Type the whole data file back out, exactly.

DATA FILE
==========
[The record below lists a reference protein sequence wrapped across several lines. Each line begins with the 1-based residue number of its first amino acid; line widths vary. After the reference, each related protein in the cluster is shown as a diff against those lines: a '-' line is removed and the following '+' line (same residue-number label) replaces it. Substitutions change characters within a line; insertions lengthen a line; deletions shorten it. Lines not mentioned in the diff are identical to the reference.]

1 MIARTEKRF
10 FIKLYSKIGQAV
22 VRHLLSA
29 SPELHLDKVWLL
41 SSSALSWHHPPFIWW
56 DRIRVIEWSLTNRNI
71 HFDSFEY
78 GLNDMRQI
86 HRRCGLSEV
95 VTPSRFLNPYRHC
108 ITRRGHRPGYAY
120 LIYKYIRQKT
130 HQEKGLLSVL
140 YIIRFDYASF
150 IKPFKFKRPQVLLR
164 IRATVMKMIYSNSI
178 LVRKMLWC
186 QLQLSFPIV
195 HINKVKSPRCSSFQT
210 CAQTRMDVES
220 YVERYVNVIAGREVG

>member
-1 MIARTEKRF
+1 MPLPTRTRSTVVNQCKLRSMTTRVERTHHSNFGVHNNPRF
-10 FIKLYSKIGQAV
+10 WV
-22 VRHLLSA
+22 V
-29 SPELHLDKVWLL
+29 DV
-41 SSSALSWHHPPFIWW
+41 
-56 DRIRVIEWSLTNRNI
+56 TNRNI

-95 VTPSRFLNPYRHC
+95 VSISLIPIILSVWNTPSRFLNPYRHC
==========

[The record below lists a reference protein sequence wrapped across several lines. Each line begins with the 1-based residue number of its first amino acid; line widths vary. After the reference, each related protein in the cluster is shown as a diff against those lines: a '-' line is removed and the following '+' line (same residue-number label) replaces it. Substitutions change characters within a line; insertions lengthen a line; deletions shorten it. Lines not mentioned in the diff are identical to the reference.]

1 MIARTEKRF
10 FIKLYSKIGQAV
22 VRHLLSA
29 SPELHLDKVWLL
41 SSSALSWHHPPFIWW
56 DRIRVIEWSLTNRNI
71 HFDSFEY
78 GLNDMRQI
86 HRRCGLSEV
95 VTPSRFLNPYRHC
108 ITRRGHRPGYAY
120 LIYKYIRQKT
130 HQEKGLLSVL
140 YIIRFDYASF
150 IKPFKFKRPQVLLR
164 IRATVMKMIYSNSI
178 LVRKMLWC
186 QLQLSFPIV
195 HINKVKSPRCSSFQT
210 CAQTRMDVES
220 YVERYVNVIAGREVG

>member
-1 MIARTEKRF
+1 MPLPTRTRSTVVNQCKLRSMTTRVERTHHSNFGVHNNPRF
-10 FIKLYSKIGQAV
+10 WV
-22 VRHLLSA
+22 V
-29 SPELHLDKVWLL
+29 DV
-41 SSSALSWHHPPFIWW
+41 
-56 DRIRVIEWSLTNRNI
+56 TNRNI

-95 VTPSRFLNPYRHC
+95 VSISLIPIILSVWNTPSRFLNPYRHC